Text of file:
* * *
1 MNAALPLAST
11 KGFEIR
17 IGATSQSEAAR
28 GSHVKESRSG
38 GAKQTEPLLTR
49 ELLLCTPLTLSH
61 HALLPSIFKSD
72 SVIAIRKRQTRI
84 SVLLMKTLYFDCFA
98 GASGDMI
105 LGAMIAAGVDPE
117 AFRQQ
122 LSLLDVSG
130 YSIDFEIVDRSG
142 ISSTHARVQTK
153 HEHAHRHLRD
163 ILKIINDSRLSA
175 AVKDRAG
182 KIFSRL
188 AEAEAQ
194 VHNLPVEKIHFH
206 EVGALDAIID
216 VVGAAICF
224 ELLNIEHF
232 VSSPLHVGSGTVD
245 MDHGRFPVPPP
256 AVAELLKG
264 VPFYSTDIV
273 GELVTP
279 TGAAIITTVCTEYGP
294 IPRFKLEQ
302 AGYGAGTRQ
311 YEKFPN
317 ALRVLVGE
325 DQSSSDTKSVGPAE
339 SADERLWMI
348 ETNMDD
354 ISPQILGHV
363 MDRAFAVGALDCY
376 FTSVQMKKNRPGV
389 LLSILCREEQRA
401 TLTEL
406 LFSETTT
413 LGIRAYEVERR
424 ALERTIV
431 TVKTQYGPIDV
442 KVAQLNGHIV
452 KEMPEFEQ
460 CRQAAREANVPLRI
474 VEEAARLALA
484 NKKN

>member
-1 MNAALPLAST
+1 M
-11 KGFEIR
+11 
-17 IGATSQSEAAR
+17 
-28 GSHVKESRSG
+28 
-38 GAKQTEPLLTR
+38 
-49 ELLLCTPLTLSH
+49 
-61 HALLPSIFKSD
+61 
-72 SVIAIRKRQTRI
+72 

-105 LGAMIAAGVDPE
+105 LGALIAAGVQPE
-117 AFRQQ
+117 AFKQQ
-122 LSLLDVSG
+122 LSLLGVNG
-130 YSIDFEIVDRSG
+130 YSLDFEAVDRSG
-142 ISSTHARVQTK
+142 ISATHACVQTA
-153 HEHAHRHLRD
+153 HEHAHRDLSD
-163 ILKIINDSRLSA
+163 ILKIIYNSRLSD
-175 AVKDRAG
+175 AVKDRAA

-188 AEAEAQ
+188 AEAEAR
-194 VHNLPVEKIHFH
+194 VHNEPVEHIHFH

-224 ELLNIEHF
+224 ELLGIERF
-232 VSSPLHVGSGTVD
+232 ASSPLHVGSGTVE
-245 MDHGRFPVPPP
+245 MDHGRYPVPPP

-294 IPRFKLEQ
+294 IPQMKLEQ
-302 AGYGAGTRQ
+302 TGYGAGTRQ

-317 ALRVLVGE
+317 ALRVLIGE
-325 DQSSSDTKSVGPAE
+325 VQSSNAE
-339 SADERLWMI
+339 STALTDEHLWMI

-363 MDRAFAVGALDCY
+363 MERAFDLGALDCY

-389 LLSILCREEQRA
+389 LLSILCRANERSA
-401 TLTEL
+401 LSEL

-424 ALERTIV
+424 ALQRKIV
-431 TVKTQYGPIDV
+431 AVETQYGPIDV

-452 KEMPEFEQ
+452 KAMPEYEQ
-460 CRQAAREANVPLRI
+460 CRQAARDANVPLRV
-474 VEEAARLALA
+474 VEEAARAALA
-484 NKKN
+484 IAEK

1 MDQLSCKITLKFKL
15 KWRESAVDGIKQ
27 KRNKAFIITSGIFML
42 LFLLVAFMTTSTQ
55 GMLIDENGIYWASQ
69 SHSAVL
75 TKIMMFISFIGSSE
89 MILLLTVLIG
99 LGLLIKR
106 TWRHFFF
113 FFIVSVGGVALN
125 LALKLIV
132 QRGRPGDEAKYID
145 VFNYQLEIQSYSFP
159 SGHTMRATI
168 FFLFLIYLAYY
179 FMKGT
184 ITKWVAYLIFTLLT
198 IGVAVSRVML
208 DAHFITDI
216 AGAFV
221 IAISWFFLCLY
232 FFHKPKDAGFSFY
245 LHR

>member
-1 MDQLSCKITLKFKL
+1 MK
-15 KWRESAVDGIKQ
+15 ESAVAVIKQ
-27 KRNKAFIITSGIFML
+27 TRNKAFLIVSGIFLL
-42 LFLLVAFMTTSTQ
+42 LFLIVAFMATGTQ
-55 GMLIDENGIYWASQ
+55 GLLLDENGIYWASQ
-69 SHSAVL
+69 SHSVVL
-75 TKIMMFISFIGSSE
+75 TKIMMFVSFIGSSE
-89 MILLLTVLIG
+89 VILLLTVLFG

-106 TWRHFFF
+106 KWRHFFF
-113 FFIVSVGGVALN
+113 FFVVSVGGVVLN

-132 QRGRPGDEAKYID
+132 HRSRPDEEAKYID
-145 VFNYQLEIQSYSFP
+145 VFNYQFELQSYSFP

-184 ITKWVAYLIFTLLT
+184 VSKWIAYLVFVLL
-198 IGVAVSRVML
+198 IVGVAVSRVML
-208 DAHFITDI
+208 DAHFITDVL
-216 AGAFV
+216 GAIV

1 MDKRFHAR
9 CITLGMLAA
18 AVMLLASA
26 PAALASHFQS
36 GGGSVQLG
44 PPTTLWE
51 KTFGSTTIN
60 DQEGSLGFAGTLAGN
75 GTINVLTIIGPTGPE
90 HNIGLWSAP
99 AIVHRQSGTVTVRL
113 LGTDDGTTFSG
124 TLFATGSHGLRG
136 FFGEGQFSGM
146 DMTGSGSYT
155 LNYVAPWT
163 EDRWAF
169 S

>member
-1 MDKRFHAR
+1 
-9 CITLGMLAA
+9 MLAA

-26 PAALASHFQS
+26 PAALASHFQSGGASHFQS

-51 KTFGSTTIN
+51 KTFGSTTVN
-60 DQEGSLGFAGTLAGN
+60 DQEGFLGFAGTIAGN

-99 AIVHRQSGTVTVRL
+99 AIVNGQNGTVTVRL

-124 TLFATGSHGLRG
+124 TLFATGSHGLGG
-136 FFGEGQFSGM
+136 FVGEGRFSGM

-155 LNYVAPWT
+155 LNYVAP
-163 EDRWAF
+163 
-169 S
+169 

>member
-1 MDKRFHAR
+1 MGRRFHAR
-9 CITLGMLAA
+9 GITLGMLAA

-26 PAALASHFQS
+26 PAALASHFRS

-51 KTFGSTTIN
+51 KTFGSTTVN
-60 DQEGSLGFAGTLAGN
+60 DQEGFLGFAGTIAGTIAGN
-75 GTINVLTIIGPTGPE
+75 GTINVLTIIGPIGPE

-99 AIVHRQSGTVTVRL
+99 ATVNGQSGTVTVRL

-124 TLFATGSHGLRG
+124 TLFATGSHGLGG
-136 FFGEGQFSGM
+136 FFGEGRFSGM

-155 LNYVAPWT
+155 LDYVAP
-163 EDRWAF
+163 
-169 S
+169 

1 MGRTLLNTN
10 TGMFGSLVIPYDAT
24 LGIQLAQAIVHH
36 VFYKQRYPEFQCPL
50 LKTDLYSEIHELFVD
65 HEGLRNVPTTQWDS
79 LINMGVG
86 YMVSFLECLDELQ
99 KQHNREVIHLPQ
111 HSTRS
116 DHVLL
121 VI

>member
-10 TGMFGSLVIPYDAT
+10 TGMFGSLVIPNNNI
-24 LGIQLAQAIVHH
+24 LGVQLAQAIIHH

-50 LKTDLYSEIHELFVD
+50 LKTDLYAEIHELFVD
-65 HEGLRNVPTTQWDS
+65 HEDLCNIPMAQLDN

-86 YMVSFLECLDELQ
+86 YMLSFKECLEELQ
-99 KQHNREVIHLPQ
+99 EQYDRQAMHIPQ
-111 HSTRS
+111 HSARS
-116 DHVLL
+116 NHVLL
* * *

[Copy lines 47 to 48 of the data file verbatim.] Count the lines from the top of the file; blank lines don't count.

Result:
442 KVAQLNGHIV
452 KEMPEFEQ